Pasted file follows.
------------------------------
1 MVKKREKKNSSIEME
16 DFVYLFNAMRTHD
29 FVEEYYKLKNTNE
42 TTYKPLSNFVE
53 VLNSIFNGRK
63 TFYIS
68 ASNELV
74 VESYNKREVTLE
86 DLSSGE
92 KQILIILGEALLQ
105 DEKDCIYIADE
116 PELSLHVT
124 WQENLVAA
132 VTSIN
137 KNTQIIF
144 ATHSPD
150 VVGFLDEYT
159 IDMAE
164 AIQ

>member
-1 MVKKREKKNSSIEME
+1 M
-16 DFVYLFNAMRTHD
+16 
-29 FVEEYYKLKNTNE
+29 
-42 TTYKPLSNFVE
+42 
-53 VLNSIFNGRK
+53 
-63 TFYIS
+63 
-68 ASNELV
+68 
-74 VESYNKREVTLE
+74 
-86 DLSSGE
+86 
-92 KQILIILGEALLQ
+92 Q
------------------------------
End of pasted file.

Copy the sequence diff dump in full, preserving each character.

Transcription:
1 MVKKREKKNSSIEME
16 DFVYLFNAMRTHD
29 FVEEYYKLKNTNE
42 TTYKPLSNFVE
53 VLNSIFNGRK
63 TFYIS
68 ASNELV
74 VESYNKREVTLE
86 DLSSGE
92 KQILIILGEALLQ
105 DEKDCIYIADE
116 PELSLHVT
124 WQENLVAA
132 VTSIN
137 KNTQIIF
144 ATHSPD
150 VVGFLDEYT
159 IDMAE
164 AIQ

>member
-1 MVKKREKKNSSIEME
+1 M
-16 DFVYLFNAMRTHD
+16 
-29 FVEEYYKLKNTNE
+29 
-42 TTYKPLSNFVE
+42 
-53 VLNSIFNGRK
+53 
-63 TFYIS
+63 
-68 ASNELV
+68 
-74 VESYNKREVTLE
+74 
-86 DLSSGE
+86 
-92 KQILIILGEALLQ
+92 Q